I'm going to ponder on it a bit, read the theory in the first manual again, and then report back here, hoping it all starts to make more sense...
                    Many thanks again!

                    Best regards,
                    Rodolphe

                    Comment


                    • It would help you to read certain chapters in Bearden's book Energy From The Vacuum in understanding what i posted, and learning a lot beyond the info in my post.

                      Comment


                      • Hi RS,

                        I have the book on the shelf, but it is too thick to pick it up right now, that would mean I have to stop the experiments with the SG for a long time to plough through that one. In case there are a couple of chapters which you recommend specifically, I could have a look if I can manage to go through them....
                        I did read a little while ago the Bearden/Bedini book "Free Energy generator" and Tom Bearden's paper "TOWARD A NEW ELECTROMAGNETICS PART 4: VECTORS AND MECHANISMS CLARIFIED". I actually want to read at least the book again, but not quite sure if the book gave more specific information about whats' happening during the radiant spike as the handbook.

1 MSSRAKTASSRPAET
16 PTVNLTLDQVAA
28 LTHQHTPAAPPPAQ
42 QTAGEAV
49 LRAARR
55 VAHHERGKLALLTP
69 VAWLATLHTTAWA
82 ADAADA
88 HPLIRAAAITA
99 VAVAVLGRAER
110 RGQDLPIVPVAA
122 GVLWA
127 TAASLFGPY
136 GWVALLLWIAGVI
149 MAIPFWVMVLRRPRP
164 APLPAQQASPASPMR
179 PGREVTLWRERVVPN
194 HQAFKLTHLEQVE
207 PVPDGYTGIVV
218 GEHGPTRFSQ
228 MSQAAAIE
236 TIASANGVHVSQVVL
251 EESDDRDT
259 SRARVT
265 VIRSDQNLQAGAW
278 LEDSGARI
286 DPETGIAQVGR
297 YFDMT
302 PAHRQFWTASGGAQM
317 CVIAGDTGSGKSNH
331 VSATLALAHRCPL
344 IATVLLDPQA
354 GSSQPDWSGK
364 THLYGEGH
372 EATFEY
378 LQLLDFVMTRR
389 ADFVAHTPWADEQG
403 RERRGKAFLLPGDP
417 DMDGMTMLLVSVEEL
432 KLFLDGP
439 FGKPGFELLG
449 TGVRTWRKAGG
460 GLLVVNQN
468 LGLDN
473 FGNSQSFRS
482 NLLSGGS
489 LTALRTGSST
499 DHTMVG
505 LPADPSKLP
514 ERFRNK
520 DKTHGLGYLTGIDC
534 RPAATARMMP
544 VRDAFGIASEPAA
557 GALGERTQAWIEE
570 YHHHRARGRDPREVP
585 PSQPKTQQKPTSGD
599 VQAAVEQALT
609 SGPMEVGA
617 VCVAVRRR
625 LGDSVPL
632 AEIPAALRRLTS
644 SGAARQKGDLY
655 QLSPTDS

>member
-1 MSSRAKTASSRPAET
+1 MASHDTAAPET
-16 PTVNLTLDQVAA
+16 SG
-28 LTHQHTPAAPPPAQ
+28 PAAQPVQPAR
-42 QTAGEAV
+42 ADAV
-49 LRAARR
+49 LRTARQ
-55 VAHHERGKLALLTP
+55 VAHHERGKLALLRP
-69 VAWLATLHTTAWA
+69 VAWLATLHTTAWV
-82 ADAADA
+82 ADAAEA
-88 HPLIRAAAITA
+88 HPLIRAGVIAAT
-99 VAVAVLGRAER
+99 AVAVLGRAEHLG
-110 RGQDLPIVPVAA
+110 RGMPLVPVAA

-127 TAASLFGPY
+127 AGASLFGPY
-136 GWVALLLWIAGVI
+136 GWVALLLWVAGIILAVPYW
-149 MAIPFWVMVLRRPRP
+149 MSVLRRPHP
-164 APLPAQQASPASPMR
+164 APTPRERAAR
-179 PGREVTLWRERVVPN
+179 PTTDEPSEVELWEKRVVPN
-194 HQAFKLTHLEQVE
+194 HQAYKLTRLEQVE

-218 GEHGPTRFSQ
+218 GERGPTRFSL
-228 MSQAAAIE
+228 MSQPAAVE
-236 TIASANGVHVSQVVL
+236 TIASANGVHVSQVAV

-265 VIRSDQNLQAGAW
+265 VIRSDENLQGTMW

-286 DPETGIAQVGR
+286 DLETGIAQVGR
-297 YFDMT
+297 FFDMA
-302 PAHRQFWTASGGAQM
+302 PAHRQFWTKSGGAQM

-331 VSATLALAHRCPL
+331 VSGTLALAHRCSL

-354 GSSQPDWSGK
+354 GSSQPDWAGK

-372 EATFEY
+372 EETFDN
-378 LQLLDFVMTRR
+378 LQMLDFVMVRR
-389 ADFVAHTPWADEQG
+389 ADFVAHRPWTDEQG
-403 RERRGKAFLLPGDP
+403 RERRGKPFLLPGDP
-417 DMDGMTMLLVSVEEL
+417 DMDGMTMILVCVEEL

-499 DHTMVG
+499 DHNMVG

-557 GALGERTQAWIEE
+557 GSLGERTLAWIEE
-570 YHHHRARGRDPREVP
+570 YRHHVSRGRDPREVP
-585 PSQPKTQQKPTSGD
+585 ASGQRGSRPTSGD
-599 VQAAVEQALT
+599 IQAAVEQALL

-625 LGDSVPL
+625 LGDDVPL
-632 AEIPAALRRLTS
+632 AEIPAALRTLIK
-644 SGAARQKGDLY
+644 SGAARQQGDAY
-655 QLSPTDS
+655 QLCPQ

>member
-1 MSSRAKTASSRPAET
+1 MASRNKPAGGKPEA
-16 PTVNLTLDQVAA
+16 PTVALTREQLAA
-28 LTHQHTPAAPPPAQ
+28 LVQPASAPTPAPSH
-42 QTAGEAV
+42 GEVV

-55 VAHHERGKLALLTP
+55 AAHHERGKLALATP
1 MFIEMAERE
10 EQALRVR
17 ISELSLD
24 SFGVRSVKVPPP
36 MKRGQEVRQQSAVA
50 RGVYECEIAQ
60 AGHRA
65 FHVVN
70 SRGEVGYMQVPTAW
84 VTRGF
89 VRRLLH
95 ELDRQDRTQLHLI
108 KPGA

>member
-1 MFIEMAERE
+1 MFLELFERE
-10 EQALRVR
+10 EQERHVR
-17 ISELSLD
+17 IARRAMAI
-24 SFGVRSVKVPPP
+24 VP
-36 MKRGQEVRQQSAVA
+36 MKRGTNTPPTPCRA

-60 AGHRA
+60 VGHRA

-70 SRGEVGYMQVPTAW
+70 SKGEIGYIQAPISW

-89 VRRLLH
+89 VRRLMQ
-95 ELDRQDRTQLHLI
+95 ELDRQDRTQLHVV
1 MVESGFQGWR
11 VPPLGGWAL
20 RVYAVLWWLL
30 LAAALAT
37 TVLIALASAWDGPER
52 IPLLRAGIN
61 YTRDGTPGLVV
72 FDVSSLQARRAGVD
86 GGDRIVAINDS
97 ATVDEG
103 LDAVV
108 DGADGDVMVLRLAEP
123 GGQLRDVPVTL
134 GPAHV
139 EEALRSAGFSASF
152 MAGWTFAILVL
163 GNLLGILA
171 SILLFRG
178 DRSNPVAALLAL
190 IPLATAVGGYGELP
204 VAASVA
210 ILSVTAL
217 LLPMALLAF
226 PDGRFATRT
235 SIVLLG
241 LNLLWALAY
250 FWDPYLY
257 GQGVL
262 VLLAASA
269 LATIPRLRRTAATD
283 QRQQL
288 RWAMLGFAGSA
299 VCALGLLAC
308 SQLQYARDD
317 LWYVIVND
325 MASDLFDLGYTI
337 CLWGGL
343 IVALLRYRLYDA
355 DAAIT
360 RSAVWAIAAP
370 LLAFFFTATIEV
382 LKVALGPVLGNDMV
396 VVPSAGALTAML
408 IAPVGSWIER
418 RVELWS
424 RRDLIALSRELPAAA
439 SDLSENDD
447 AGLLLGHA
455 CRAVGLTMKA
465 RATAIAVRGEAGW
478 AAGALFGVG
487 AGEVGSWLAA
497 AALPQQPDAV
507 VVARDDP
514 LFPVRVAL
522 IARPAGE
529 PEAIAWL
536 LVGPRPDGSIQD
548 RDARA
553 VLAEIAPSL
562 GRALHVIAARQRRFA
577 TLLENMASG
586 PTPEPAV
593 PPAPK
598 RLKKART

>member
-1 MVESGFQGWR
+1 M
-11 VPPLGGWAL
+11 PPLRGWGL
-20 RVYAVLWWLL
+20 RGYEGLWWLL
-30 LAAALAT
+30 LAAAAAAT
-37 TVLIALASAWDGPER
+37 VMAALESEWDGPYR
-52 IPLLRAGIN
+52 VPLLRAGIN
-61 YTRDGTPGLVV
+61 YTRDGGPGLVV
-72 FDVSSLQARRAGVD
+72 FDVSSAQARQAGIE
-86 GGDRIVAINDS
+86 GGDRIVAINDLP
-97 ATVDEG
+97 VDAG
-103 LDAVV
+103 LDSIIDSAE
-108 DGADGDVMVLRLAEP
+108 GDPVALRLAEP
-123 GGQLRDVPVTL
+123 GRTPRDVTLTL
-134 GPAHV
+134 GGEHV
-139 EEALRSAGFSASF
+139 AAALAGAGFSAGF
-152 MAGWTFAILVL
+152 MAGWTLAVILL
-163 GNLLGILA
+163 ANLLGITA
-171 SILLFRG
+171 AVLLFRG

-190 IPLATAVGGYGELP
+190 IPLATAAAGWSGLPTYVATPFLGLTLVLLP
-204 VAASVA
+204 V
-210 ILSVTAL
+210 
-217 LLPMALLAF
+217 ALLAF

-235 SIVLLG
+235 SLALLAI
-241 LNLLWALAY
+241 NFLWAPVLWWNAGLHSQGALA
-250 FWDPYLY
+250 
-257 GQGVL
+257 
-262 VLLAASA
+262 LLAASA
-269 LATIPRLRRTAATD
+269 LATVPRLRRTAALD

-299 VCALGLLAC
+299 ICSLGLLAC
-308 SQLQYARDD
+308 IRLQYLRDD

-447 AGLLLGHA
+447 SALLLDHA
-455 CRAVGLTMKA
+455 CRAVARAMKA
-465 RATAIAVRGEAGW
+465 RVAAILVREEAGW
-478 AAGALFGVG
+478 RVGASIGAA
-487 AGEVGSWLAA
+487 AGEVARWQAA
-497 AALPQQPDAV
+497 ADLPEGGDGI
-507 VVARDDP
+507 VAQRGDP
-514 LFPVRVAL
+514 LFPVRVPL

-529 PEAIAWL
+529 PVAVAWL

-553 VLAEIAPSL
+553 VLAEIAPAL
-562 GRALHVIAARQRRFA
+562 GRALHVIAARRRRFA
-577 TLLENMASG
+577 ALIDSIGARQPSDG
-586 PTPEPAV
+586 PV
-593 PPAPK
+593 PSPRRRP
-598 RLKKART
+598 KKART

Anyhow, will read through your and Gary's messages above again and the explanation in the hanbook too and see if it will get any clearer. Will report back here on of these days (probably with more questions hahaha).

                        Best regards,
                        Rodolphe

                        Comment


                        • Hi Gary, RS,

                          I’ve been re-reading a lot of stuff the last week (beginners handbook, first chapters of the Bearden/Bedini book Free Energy Generation (FEG) ,earlier responses of Gary on this thread to my questions, the answers you gave me here last week). Things are getting slightly clearer I have to say. Hope can help me again to clear things up even further.

                          The signal on the scope over a coil and the output battery